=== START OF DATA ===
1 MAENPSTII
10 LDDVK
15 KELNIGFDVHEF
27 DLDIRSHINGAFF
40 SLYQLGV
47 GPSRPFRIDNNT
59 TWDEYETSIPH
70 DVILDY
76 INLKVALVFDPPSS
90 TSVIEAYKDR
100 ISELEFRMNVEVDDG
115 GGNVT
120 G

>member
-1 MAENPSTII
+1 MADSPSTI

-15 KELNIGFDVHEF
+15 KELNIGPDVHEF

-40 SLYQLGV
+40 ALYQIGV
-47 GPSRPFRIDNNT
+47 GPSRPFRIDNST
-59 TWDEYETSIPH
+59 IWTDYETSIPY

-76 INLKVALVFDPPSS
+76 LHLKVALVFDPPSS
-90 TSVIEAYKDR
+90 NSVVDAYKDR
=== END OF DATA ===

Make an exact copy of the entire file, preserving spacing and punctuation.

1 MAENPSTII
10 LDDVK
15 KELNIGFDVHEF
27 DLDIRSHINGAFF
40 SLYQLGV
47 GPSRPFRIDNNT
59 TWDEYETSIPH
70 DVILDY
76 INLKVALVFDPPSS
90 TSVIEAYKDR
100 ISELEFRMNVEVDDG
115 GGNVT
120 G

>member
-1 MAENPSTII
+1 MADSPSTI

-15 KELNIGFDVHEF
+15 KELNIGPDVHEF

-40 SLYQLGV
+40 ALYQIGV
-47 GPSRPFRIDNNT
+47 GPSRPFRIDNST
-59 TWDEYETSIPH
+59 IWTDYETSIPY

-76 INLKVALVFDPPSS
+76 LHLKVALVFDPPSS
-90 TSVIEAYKDR
+90 NSVVDAYKDR